– Paul Passy, De la méthode directe dans l’enseignement des langues vivantes. Cambridge 1899.
– Henry Sweet, The practical study of languages, 1899.
These researchers took into account aspects such as the peculiar learning situation in school environments, the psychological profile of the learner, the impact of grammatical insight, the value of contrastive analysis and of the mother tongue, the application of frequency norms to ensure better progression, the dynamic relations between the skills, and so on. Though communication and functionality were kept as the main goals of language learning, the research led to a new era of well thought-out, balanced methods, which are often called the eclectic methods, and which would last through the first half of the 20th century.
This introduction has set the tone for my lecture: a strong language learning methodology that dominated Europe and the America’s for about 30 years, from 1880 till 1910, finally died, to be replaced by a successor.
I will structure the rest of my presentation as follows:
– a quick overview of trends in the 20th century
– variables that make the success of a method
– reasons for the decline and death of a method
But first I must define what I understand by this key word – “a method”.
1.2. Definition of method
A method is a teaching-learning model that emphasizes a core concept as the key solution to successful language learning.
It can be viewed on three levels:
– normal level: a specific method as a descriptive framework with its own name, such as Suggestopedia, Community Language Learning or Total Physical Response,
– smaller level: a specific textbook of such a method, which is more concrete as application, but may deviate more or less from the method it claims to follow;
– broader level: a grouping of specific methods that have a common emphasis or core idea, such as, in fact, the Direct Method which I mentioned in the introduction. The so-called communicative approach of the past 25 years is also a conglomerate of various specific methods. In that sense the word “approach” is better suited as it suggests a broader front in which specific methods can exist. Sometimes the term “methodology” is suggested as a grouping of similar methods.
In this presentation I look essentially at methods in high school and college environments, not at peculiar situations, such as natural immersion for younger children.
2. Main trends in the 20th century
It would take me too long to even briefly overview methods since antiquity. Suffice it to say that these centuries have had their own specific methods and their great minds. I refer you to Louis Kelly’s 25 Centuries of language teaching (1969) or Christian Puren’s Histoire des méthodologies de l’enseignement des langues (1988).
Let me only give a very brief overview of the 20th century.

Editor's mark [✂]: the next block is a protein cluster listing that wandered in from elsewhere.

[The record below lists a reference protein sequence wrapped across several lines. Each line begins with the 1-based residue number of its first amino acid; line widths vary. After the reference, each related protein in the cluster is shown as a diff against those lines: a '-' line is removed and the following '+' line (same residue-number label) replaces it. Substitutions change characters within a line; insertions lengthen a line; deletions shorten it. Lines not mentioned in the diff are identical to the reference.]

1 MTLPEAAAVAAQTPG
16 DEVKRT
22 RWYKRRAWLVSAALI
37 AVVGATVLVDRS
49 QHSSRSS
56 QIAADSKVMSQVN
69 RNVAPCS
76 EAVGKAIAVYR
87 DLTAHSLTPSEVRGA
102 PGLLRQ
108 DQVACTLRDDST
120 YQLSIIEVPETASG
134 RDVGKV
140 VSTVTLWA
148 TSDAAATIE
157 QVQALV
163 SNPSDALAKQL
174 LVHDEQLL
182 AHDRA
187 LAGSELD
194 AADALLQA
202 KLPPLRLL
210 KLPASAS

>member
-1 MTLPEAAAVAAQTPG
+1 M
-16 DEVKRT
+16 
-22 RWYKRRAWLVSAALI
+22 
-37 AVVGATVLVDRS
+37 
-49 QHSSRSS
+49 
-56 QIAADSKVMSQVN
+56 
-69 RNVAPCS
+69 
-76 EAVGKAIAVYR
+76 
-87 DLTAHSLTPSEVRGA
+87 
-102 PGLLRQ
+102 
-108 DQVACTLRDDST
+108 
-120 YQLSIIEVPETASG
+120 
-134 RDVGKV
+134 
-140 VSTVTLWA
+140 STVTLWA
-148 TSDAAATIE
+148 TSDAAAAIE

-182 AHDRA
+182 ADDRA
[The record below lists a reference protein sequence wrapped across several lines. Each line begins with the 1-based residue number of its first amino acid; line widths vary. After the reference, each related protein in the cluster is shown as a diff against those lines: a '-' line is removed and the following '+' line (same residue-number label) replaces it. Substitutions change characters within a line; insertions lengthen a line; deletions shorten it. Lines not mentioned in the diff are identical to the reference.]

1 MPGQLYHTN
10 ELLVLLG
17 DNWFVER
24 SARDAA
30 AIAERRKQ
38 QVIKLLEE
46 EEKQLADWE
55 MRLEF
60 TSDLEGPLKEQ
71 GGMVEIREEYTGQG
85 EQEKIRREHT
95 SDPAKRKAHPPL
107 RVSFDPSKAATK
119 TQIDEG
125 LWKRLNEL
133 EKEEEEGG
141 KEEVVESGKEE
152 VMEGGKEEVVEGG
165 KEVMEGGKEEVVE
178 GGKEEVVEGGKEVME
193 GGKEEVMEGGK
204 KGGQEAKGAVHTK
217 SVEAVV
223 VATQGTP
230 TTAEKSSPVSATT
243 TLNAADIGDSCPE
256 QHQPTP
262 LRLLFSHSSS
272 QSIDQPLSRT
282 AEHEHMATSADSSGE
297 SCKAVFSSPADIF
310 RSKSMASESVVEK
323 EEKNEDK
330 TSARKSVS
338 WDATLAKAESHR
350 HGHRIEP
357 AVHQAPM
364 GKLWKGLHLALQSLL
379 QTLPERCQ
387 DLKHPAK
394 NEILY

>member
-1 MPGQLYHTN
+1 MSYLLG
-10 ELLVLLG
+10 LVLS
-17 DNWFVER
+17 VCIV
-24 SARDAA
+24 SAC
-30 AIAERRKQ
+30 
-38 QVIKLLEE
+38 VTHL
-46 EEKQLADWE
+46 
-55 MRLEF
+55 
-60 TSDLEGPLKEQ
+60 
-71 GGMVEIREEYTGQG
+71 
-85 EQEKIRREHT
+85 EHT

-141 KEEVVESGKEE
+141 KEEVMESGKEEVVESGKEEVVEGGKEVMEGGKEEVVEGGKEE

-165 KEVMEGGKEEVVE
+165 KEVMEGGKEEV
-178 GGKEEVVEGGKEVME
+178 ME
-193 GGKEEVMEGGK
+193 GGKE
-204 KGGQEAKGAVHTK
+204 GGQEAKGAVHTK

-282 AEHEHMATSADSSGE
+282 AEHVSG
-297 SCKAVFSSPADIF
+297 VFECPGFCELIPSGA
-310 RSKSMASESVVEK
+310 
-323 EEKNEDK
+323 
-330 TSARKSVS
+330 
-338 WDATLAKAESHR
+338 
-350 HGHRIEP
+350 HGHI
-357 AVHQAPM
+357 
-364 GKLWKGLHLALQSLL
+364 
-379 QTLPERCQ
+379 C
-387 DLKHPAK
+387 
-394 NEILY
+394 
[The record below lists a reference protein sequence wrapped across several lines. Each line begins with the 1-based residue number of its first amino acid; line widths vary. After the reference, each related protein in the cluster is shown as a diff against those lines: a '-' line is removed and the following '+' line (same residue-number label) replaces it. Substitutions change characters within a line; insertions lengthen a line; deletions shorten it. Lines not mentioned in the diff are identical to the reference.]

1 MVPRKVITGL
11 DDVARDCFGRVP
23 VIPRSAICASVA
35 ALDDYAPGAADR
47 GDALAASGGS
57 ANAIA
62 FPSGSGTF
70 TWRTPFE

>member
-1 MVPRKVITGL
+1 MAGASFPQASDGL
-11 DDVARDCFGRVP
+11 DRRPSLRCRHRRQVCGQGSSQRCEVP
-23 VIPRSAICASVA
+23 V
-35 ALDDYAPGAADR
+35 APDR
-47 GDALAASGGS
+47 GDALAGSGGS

After the demise of the Direct Method, the period between 1910 and 1940 was one of intense research and in-depth clarification. Here was a generation of researchers who had witnessed the death of a major movement. They had seen how dogmatism and narrow-mindedness had led to excesses and they realized the need for a balance between the components. In 1917 H.E. Palmer published his famous The scientific study and teaching of languages, pinpointing the criteria to place language learning on a scientific foundation. Between 1927 and 1931 the MLA published its 17 volumes of the American and Canadian Foreign Languages Study treating all aspects of foreign language learning.
I could continue to cite dozens of major works of that period. The methods themselves, commonly called “eclectic methods”, reflect this search for balance. There were many variants under various names, one of the most widely used being “the active method”. Indeed, these methods did not reject the good that the Reform Movement had stressed, namely communication as a vital aspect of language learning. Dialogues in daily situations remained the core material in most textbooks, but with open book, in careful gradation, and preceded or followed by the clear identification of new lexicon and grammar, with many appropriate exercises for correct integration, including translation exercises. One of these textbooks was Effective French for Beginners, written by James L. Barker, whom we remember today by this lecture. It was published in New York in 1925 and is a most remarkable product of insight and balance.
At one point one strategy was especially stressed: the importance of progressive reading in the foreign language. Intensive reading of graded readers was therefore strongly recommended, to the point that the 1930s are sometimes referred to as the period of the Reading Method.
By 1940, however, behaviorism and a view of language as habit-formation became the emerging trend. As the Second World War brought with it a sudden, extreme need to know foreign languages, in the U.S. the Army Method was developed, a very intense language program for intelligence officers. It was a rigid, drill and practice approach, but which still used translation for efficacy and some grammar to provide a framework (Angiolillo 1947; Moulton 1961). After the war, the method survived in a limited way. But overall the eclectic methods remained the most widely used until the end of the 1950s.